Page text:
Firefox credit card autofill not working on Linux
May 5, 2022
Firefox 79 introduced credit card autofill capability back in summer 2020. The feature is limited to a few regions, starting with US, and now supporting US, CA, UK, FR and DE.
Today, I’m using Firefox 101 in Canada, and I noticed this feature wasn’t working on my Linux computer. In this post I’ll show what the problem was, how I debugged it and especially how I fixed it!
I know I have a few credit cards saved in my Firefox Sync account, they work perfectly on macOS and Android versions of Firefox, and Firefox was configured to sync them. Yet, the “saved credit cards” window in the privacy preferences pane was empty!
Also if I clicked the Add… button and try to add a credit
4111111111111111 for a Visa card to pass the validation for
testing), the Save button was completely unresponsive.
I opened the browser console from “more tools” in the application menu. Every time I clicked Save, an error would pop: “User canceled OS unlock entry”.
[Exception... "User canceled OS unlock entry" nsresult: "0x80004004 (NS_ERROR_ABORT)" location: "JS frame :: resource://gre/modules/OSKeyStore.jsm :: encrypt :: line 332" data: no] OSKeyStore.jsm:332:24
Luckily this problem is already reported on the Arch Linux bug tracker,
and the solution seems to be to install a software providing
org.freedesktop.secrets, which as of today is either
gnome-keyring and had to reboot for it to start
automatically (ain’t no time to figure how this thing work under the
hood for now). Yet the bug persisted, despite people on that thread
mentioning this solves the issue for them!
The “User canceled OS unlock entry” exception is thrown
call, because the
ensureLoggedIn function determined we were not
authenticated. The underlying reason seemed to be the
More likely Firefox wasn’t able to generate a secret in GNOME Keyring.
So I installed Seahorse
to test it myself, and indeed, I couldn’t store new secrets from there
either, it would fail with
No such secret collection at path: /. This
bug is also documented
on the ArchWiki, but sadly the solution there didn’t work for me.
To use automatic unlocking with automatic login, you can set a blank password for the default keyring. Note that the contents of the keyring are stored unencrypted in this case.
That’s not ideal. And I already have a primary password configured in Firefox so it would suck to set a second one on GNOME Keyring just for Firefox to deal with credit cards differently…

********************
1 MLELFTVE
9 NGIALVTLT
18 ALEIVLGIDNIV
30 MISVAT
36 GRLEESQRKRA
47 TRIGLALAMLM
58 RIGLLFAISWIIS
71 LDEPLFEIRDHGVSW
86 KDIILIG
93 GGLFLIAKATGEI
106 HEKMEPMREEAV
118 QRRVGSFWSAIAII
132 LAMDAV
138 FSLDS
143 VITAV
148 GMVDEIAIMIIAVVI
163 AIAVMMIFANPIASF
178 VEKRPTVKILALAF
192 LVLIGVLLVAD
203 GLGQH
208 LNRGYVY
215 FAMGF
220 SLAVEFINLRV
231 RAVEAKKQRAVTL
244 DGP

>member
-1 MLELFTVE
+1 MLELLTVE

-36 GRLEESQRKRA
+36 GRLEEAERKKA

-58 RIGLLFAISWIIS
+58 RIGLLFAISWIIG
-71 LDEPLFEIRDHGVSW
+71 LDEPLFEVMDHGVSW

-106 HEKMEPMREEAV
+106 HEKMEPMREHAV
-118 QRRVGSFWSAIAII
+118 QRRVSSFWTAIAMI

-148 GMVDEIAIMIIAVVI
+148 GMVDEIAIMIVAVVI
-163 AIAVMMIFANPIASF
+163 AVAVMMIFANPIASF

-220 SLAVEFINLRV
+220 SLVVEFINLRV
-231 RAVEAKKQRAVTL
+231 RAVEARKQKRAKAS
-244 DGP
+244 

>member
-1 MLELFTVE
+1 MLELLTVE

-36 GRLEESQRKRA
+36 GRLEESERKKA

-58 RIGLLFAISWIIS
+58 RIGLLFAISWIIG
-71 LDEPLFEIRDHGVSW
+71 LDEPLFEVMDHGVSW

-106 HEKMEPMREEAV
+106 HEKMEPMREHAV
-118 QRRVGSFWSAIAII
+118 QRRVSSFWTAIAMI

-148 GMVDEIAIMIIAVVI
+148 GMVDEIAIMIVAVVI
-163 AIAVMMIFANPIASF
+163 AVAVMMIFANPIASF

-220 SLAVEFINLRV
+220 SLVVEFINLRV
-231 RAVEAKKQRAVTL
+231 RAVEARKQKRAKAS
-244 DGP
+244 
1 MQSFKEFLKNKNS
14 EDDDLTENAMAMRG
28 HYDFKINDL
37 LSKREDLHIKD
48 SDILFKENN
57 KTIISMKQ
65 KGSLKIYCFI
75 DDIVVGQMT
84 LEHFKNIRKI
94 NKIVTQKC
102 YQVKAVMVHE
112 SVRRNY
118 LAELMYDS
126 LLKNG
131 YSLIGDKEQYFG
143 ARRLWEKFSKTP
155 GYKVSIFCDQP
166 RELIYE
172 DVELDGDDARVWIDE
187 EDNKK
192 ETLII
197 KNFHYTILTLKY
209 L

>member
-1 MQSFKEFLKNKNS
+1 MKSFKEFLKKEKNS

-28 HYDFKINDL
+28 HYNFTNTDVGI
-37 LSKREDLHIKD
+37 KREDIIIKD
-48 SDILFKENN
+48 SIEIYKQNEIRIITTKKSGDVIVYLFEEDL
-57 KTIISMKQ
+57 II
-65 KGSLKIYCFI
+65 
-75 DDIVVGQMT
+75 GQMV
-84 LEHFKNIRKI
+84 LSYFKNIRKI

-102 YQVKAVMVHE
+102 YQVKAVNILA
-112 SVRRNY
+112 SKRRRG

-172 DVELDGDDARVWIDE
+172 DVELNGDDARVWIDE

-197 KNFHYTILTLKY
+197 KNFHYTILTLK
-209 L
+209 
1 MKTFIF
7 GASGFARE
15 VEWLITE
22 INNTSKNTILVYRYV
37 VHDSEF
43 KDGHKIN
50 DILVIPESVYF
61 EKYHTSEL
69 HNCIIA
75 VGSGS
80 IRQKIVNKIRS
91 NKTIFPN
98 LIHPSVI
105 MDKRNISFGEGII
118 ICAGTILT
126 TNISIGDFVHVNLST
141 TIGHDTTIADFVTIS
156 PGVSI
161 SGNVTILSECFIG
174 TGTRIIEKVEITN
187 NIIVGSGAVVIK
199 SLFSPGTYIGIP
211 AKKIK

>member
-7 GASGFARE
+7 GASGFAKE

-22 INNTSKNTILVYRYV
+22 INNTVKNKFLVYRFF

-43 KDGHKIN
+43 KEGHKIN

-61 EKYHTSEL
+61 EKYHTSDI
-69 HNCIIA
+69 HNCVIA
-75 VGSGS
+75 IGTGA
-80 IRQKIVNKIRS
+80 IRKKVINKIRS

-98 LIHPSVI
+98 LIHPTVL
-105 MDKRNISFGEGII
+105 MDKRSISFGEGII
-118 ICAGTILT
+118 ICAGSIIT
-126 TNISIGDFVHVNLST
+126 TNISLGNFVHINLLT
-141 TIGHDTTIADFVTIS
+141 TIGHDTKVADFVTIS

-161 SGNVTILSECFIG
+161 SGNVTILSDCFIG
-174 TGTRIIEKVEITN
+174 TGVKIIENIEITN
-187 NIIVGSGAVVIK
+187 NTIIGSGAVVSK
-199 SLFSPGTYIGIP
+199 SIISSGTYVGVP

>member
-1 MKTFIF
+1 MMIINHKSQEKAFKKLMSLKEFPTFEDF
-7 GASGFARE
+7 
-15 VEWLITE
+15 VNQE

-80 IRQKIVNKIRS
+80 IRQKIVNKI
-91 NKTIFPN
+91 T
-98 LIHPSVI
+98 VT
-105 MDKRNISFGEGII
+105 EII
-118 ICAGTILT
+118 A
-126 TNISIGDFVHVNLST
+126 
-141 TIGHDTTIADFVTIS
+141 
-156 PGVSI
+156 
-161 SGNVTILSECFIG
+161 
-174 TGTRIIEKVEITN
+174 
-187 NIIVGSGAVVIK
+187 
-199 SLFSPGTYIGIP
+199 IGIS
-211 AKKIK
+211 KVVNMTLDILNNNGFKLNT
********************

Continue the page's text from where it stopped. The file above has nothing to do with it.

In the end I decided to ditch my automatic login and go back to TTY login and starting Sway automatically upon login on TTY1. This is the recommended way to start Sway anyway, and they officially don’t support display managers, so that definitely can’t hurt.
All I had to do was to edit
/etc/pam.d/login according to the “when
using console-based login” instructions of the PAM
step in the
GNOME Keyring page on ArchWiki, appending the following:
auth optional pam_gnome_keyring.so session optional pam_gnome_keyring.so auto_start
In the bug tracker there’s also an answer describing how to fix this issue with KeePassXC:
- KeePassXC needs to be running.
- The secret service integration must be enabled in settings.
- A database must be setup where at least one group is accessible to the secret service.
That’s a solid alternative, but then if I want secrets to be properly secured, I need to add another password to that KeePassXC database, on top of my encrypted filesystem password, login password and Firefox primary password. That starts to be quite a lot of passwords… so I’ll stick with GNOME Keyring for now because it’s able to reuse my login password for that purpose.
I now have a successful credit card sync and autofill in Firefox on Linux! I hope this becomes a bit simpler in the future, but at least I learnt a thing or two about the underlying implementation and the technical challenges and tradeoffs it involves.